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27 of 30 people found the following review helpful
3.0 out of 5 stars Damaged Lives, March 12, 2010
This review is from: The Surrendered (Hardcover)
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Chang-Rae Lee has written an ambitious novel containing scenes of undeniable power. His ability to capture the collateral casualties of war was obvious from the first, and I found myself admiring both his writing and narrative technique, even as I was repelled by the grimness of the picture he was painting. But I could not fully warm to any of the characters. As the book went on, I found myself reading with growing impatience, as his skill at jumping around between time periods began to look like delaying tactics, making a long novel even longer without significantly deepening his character portrayal or developing his theme.

The setting of the novel ranges from China in 1934 to Italy in 1986, but the central events take place in an orphanage in Korea in 1953, where the lives of three people intersect. June is a young Korean girl who lost her parents and siblings during the flight from the advancing Communists in 1950. Hector is an American GI, a psychological casualty of the Korean War, now working as a handyman. And the lovely Sylvie, herself the daughter of missionaries, is the wife of the director of the mission orphanage. Both June and Hector become attracted to Sylvie, who has herself been traumatized by her experiences during the Japanese invasion of China in 1934. They are three damaged people trying in vain to find healing in one another.

Lee's handling of the back-stories is extraordinary. The opening sequence with June fleeing South is gripping; Hector's adolescence in upstate New York looking after his bar-brawling father is merely grungy, but his encounter with a young Korean prisoner is riveting; and Sylvie's violent introduction to love and betrayal is incandescent, far and away the strongest chapter in the book. Moving forward, the scenes in the mission, interspersed throughout the book, are generally well told, although it can be difficult to get a clear sense of the passage of time.

But it is in the after-story that Lee fails. The first flash-forward is intriguingly mysterious, but the facts soon emerge: June is dying of cancer and sells up her successful New York antiques business, heading for Italy to track down her son Nicholas, the fruit of her brief marriage of convenience to Hector. It soon becomes obvious that this later story is created solely as a framework to contain the flashbacks. Nicholas never gets fleshed out as a human being, and Lee is astoundingly cavalier in manipulating events to suit his purposes, introducing characters only to dismiss them on a whim, and stretching credulity to its limits. The book ends in the ossuary in Solferino, the 1859 Italian battlefield that is mentioned several times earlier in the novel, with the sole apparent purpose of having somewhere to end it.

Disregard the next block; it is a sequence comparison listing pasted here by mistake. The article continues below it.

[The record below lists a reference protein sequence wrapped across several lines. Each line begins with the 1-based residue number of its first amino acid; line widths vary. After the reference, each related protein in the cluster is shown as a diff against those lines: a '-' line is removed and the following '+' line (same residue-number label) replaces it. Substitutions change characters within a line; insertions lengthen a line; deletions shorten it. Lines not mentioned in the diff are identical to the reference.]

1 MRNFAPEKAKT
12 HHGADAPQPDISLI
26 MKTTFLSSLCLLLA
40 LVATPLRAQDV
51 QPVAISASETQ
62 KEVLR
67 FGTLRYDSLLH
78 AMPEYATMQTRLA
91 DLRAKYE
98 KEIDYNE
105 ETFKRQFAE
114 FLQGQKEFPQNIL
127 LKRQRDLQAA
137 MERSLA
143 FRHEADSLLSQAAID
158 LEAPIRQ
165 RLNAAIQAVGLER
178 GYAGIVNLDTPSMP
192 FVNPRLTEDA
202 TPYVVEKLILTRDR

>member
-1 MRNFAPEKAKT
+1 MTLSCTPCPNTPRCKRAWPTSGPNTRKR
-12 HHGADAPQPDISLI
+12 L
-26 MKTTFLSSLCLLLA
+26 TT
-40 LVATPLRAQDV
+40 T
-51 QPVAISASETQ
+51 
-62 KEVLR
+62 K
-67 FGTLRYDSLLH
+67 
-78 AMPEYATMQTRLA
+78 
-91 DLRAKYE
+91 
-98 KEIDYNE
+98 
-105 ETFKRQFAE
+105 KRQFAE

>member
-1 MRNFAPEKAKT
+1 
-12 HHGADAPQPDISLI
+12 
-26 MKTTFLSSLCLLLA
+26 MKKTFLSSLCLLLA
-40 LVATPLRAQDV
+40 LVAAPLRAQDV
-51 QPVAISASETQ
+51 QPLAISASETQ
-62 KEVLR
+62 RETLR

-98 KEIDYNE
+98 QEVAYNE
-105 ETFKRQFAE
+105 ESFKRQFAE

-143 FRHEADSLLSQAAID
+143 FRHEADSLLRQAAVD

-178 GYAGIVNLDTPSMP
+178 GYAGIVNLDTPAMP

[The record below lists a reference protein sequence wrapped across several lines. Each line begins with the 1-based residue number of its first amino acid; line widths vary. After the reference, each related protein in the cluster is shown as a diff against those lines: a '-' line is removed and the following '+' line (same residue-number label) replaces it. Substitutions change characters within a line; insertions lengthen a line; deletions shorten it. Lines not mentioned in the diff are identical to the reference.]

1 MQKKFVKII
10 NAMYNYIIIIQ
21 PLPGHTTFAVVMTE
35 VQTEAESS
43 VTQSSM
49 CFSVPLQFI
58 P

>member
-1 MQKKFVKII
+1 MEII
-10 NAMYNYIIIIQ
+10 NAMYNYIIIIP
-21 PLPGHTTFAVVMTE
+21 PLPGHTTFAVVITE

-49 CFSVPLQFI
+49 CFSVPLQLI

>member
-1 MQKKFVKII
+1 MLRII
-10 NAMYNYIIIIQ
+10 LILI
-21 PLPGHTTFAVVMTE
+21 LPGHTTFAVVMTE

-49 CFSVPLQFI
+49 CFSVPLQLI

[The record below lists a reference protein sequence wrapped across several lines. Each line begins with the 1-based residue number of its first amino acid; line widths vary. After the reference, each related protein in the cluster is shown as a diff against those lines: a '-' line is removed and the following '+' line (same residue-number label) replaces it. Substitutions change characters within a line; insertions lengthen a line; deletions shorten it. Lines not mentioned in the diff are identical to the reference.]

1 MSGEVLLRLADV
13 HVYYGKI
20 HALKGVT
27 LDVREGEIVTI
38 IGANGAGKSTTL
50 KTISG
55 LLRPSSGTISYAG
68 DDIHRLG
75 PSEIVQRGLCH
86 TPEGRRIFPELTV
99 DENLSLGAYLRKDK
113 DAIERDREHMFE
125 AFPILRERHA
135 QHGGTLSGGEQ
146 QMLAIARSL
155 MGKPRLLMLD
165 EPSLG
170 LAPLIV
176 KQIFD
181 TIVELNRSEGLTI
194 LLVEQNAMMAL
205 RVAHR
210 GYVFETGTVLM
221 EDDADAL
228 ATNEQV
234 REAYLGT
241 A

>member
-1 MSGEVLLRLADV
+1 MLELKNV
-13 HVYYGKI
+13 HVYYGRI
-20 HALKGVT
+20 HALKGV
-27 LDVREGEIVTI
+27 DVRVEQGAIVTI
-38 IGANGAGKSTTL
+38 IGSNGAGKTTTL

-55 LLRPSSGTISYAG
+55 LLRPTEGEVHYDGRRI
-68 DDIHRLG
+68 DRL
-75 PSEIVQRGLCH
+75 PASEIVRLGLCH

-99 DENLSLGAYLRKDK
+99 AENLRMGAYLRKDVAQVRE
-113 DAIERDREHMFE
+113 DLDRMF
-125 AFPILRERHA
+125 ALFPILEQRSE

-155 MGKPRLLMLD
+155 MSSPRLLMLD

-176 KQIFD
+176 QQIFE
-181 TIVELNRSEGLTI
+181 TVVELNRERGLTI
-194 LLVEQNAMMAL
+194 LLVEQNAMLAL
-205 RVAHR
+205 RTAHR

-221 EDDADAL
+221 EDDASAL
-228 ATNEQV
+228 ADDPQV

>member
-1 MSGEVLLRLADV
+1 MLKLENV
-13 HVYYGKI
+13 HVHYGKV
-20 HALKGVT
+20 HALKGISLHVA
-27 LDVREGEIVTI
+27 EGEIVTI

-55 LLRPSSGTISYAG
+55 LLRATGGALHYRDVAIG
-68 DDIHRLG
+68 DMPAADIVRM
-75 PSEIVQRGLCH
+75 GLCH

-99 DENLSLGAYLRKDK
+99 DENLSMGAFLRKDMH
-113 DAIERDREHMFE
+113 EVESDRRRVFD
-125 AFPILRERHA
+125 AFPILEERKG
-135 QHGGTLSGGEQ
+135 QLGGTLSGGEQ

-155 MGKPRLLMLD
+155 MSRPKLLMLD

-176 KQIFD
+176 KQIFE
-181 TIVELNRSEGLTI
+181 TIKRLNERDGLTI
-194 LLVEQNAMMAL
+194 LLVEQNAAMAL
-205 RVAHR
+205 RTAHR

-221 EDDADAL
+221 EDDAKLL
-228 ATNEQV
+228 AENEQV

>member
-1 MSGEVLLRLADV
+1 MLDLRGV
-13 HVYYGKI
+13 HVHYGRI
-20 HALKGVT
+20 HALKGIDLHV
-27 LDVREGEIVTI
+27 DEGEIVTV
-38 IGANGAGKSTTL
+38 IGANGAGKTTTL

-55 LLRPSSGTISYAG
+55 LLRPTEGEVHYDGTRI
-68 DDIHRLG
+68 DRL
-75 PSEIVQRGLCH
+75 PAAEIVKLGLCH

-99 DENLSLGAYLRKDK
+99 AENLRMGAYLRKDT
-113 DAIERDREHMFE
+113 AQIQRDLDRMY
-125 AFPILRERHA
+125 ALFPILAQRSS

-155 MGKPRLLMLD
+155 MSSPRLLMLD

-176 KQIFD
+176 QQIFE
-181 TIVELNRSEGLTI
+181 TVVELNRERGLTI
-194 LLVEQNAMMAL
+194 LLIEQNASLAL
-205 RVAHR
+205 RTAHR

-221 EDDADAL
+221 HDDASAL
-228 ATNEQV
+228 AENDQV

In tracing the long-term effects of warfare, Chang-Rae Lee has a powerful theme. But it is difficult to maintain interest in damaged characters who, even through no fault of their own, are only half functioning as human beings. Sylvie is addicted to drugs; Hector is a compulsive drinker; June is so far gone in her sickness that her actions are unpredictable, and even in the orphanage it appears that her moral compass is damaged or missing. They are all half-people at best. Although we sympathize with their tragedy, and even discern glimmers of goodness among the psychic rubble, they make poor companions on a long journey to a place that is not very meaningful anyway.
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Showing 1-10 of 18 posts in this discussion
Initial post: Mar 12, 2010 8:00:16 AM PST

I had to omit chapter and verse from my fourth paragraph, where I said that "Lee is astoundingly cavalier in manipulating events to suit his purposes, introducing characters only to dismiss them on a whim, and stretching credulity to its limits." Trying not to give too much away, even here, let me cite three examples:

1. The moment when June and Hector finally meet up. Lee has gone to the trouble of introducing a character (Dora) with the intent, it seems, of showing some possibility of rebirth in Hector. But what he does in this moment is the equivalent, it seems to me, of sticking the finger to the trusting reader.

2. The whole string of implausibilities of the succeeding trip. That Hector would leave with June immediately afterwards; that June could bribe him through Italian immigration with $500 tucked into her passport; the comparative ease of their search once they got to Italy; and an itinerary without intrinsic meaning -- Siena at the Palio, for heaven's sake, and Solferino!

3. The introduction of Nicholas as a straw character, simply to give June a reason for this final trip, and then the casual dismissal of the character once he has served his proxy purpose.